The youngest always gets a bad wrap as the spoiled baby who gets away with anything - and maybe that's true.
Many parents are much less stressed after getting some parental practice with the first few offspring.
By the time the last one comes around, they may just let the family baby do something that once was incomprehensible, such as eating something that fell on the floor, or - gasp! - letting the dog lick the youngest's face.
And because the parents are more relaxed, research shows the youngest usually are too.
That is evident in a British study, which shows that the youngest believe they are their parents' favorite, the funniest, and more laid back, while the eldest feel they are the most responsible, successful, organized, and self-confident.
One study shows the youngest child is more adventurous by having to find a family role that hasn't already been claimed by previous siblings.
That's why the study's author, Frank Sulloway, believes the youngest are more exploratory and creative.
In fact, a 2011 Career Builder study shows the youngest tend to choose more creative jobs, such as "art/design/architecture, editing/writing, information technology, sales," while the eldest are more likely to choose a field in government, information technology, engineering or science.
(And, middle children, if you're feeling left out, Career Builder states you are more likely to take a job in law enforcement, fire-fighting, construction, or education. You're welcome.)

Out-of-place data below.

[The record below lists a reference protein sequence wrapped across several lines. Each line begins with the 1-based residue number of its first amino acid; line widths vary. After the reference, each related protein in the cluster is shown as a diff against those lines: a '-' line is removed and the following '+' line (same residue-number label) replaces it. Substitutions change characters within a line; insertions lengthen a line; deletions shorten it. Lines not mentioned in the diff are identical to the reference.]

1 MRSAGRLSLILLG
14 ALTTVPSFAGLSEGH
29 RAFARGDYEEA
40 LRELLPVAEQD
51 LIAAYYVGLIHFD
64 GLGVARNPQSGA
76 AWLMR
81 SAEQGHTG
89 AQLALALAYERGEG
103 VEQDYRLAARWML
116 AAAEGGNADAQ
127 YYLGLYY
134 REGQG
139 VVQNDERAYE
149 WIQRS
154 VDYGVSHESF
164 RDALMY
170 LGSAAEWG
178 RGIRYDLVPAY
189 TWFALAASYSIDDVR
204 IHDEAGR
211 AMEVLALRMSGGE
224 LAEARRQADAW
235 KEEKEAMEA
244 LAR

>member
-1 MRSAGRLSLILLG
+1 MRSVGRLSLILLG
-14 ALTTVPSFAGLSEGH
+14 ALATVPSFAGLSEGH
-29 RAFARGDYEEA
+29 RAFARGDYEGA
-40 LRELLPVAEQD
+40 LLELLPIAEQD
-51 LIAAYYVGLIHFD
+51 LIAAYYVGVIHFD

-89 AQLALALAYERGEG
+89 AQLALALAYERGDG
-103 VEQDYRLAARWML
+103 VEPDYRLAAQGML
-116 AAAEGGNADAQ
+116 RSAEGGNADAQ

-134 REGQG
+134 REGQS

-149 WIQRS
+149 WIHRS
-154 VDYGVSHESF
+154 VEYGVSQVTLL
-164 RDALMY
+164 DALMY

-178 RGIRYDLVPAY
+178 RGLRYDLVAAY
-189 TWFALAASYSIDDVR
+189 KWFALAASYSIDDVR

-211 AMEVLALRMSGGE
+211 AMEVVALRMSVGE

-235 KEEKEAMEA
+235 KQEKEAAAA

By having to find their place and compete for attention, the youngest typically ends up as the family comedian.
Sure, research shows that the oldest child might be the smartest, but research from YouGov also shows the youngest siblings feel they are the funniest.
And since laughter is the best medicine, they're basically doctors...Right, youngest siblings?
Kevin Leman, who authored the children's book, "My Youngest, There’s No One Like You," lists several comedians who are the youngest child in their family, including Billy Crystal, Eddie Murphy, Jim Carrey, and Ellen De Generes, just to name a few.
However, if you're not a fan of the stereotypes that come with your birth order, feel free to take it all with a grain of salt.
Another study on more than 375,000 high school students showed birth order had minimal differences on one's personality.
No matter your birth order, just be glad you have a sibling.
According to research, your annoying brother or sister could actually be good for your health.